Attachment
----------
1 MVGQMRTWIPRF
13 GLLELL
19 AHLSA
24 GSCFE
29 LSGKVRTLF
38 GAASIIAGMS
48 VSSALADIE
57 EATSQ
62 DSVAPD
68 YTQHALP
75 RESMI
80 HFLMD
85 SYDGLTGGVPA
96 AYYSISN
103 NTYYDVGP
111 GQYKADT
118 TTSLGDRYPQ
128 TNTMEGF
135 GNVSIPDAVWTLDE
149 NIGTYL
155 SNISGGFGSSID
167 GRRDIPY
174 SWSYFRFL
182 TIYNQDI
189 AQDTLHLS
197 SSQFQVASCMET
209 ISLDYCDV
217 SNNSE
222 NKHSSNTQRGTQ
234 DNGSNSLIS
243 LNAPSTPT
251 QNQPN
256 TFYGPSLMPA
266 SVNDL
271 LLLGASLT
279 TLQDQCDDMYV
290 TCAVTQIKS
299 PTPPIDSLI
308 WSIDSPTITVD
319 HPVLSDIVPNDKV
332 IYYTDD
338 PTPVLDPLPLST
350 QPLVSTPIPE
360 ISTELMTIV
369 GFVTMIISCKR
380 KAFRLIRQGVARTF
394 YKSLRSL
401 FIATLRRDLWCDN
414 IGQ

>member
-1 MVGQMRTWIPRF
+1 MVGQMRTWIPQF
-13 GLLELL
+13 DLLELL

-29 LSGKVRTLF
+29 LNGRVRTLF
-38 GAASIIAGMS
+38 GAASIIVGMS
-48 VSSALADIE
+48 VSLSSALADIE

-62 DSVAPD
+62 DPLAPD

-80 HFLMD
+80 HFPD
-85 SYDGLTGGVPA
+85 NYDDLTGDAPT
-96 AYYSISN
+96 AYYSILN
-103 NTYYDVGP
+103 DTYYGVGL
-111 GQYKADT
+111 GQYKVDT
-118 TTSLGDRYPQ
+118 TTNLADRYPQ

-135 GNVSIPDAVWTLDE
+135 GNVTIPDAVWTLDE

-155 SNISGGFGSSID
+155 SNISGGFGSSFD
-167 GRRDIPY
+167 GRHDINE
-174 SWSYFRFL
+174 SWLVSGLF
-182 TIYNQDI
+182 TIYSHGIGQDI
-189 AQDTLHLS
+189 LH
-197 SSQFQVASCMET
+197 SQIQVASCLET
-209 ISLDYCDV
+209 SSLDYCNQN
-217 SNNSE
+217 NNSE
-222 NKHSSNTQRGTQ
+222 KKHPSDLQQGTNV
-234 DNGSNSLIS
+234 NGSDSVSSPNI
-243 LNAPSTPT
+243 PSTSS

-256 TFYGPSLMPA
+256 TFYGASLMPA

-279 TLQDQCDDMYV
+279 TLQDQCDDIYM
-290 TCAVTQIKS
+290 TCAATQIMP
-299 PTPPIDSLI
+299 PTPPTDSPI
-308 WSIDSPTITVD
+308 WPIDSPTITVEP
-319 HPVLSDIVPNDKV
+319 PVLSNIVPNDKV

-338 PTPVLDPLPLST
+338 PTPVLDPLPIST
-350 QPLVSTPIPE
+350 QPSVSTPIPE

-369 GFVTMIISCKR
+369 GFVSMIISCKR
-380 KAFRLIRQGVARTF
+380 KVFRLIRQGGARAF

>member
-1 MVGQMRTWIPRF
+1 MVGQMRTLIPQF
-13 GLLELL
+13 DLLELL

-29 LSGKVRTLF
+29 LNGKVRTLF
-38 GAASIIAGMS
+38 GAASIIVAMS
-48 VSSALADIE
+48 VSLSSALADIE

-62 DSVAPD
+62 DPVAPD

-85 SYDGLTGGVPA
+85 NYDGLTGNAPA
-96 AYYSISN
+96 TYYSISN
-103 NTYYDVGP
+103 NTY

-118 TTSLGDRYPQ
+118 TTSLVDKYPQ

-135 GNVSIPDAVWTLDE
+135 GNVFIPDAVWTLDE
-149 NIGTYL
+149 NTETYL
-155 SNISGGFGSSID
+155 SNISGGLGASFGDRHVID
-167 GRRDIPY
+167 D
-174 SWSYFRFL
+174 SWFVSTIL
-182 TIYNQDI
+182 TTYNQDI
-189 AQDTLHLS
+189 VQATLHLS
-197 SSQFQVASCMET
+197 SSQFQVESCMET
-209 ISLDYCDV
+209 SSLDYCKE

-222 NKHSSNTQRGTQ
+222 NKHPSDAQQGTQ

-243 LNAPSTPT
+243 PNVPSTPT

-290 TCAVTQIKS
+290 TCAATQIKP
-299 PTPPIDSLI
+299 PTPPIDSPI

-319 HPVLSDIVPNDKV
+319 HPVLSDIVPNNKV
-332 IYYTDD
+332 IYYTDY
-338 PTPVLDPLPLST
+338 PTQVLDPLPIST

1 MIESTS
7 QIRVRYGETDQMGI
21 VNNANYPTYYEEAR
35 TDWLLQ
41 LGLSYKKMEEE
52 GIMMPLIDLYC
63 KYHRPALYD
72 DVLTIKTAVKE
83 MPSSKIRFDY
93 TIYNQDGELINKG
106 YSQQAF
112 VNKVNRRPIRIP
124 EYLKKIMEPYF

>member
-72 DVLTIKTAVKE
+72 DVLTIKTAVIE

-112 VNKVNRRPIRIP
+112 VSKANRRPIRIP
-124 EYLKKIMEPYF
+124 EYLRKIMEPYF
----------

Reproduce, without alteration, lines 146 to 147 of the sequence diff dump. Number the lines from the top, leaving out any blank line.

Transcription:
-167 GRRDIPY
+167 D